English Epicures and Stoics: Ancient Legacies in Early Stuart Culture

@inproceedings{Barbour1998EnglishEA,
  title={English Epicures and Stoics: Ancient Legacies in Early Stuart Culture},
  author={Reid Barbour},
  year={1998}
}
For 17th-century English intellectuals, the ancient Epicureans and Stoics spoke clearly and forcefully to the kinds of problems they most wanted to solve. Whether seeking to define divinity, kingship, nobility or liberty, to determine how people should live, govern, worship, form societies and interpret nature, or to mediate between pleasure and virtue - early Stuart writers time and again adapted and transformed the rival yet crossbred legacies of Epicureanism and Stoicism. In this book, Reid… 

Apocalypse and Anti-Catholicism in Seventeenth-Century English Drama

This book examines the many and varied uses of apocalyptic and anti-Catholic language in seventeenth-century English drama. Adrian Streete argues that this rhetoric is not simply an expression of

English Epicures and Scottish Witches

In this essay, Floyd-Wilson argues that when Macbeth calls the English "epicures," he invokes an ethnological discourse articulated in William Harrison's Description of Scotland and derived from the

Hutchinson and the Lucretian Body

In the midst of the violence and turmoil of the English Revolution, Lucy Hutchinson completed a translation into couplets of Lucretius’s De rerum natura. Left in manuscript until its publication in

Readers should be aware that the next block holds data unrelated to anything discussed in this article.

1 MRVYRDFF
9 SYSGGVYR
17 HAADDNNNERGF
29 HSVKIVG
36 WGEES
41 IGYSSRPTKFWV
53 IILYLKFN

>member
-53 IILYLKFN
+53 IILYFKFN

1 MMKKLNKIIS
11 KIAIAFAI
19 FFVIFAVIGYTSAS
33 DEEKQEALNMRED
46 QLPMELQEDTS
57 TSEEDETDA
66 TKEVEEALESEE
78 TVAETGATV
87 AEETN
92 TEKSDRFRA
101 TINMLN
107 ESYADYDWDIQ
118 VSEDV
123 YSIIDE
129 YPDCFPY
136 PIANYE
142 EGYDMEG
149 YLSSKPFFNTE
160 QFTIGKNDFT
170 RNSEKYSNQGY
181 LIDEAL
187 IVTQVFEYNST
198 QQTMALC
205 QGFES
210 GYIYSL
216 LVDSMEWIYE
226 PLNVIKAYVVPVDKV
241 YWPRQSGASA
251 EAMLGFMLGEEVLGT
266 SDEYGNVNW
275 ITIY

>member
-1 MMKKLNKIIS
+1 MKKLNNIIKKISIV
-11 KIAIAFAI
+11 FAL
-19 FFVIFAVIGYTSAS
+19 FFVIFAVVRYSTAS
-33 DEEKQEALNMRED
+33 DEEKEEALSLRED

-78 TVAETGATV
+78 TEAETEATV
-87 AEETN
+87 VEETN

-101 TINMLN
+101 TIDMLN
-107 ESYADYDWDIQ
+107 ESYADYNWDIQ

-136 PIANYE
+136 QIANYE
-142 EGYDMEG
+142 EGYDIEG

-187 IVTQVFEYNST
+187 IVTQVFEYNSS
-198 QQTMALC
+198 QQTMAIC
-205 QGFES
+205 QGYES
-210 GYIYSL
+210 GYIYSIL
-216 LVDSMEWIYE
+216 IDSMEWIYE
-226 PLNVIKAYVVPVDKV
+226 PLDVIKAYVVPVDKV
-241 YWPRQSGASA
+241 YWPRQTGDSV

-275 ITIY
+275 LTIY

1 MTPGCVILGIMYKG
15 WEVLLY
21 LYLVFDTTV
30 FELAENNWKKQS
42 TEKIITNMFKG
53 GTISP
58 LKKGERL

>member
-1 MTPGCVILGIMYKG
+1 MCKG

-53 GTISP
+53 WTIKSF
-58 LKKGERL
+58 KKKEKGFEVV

David Hume Is Pontiff of the World: Thomas Carlyle on Epicureanism, Laissez-Faire, and Public Opinion

  • A. Jordan
  • History
    Journal of British Studies
  • 2017
Abstract Thomas Carlyle (1795–1881) is well known as one of the earliest and most vociferous critics of Benthamite utilitarianism. However, Carlyle understood Benthamism as the culmination of a much

Gardens of happiness:

ABSTRACT Sir William Temple, an English statesman and humanist, wrote “Upon the Gardens of Epicurus” in 1685, taking a neo-Epicurean approach to happiness and temperance. In accord with Pierre

Reading Providence out of History: The Destruction of Jerusalem in William Heminge’s The Jewes Tragedy

William Heminge’s critically neglected play The Jewes Tragedy (c. 1628–30; pub. 1662) presents a singular illustration of the seventeenth-century preoccupation with the siege and destruction of

Stoics, Epicureans, and the “sound sincerity of the gospel” in Book 2 of Edmund Spenser’s The Faerie Queene

Edmund Spenser provides a complex allegorical presentation of the Aristotelian mean in book 2 of The Faerie Queene, and draws on Platonic and Stoic treatments of temperance. But Spenser’s depiction

Hydrography as Poetics: Rivers and Empires

Rivers were vital to the identities and economies of ancient and early modern societies. Rivers were the key to how people interpreted the landscapes they experienced, from their early recorded

Thomas Browne, the Quakers, and a Letter from a Judicious Friend

Despite Sir Thomas Browne’s prominent (if complex) pronouncements of his commitment to the Church of England in Religio Medici, a Quaker named Samuel Duncon wrote a letter to Browne in which Duncon

Exhilarating the Spirits: Burtonian Study as a Cure for Scholarly Melancholy

This article examines the value that Burton not only attributes to study as a cure for melancholy but also induces by prescription. Burton’s seemingly superficial style of survey in The Anatomy of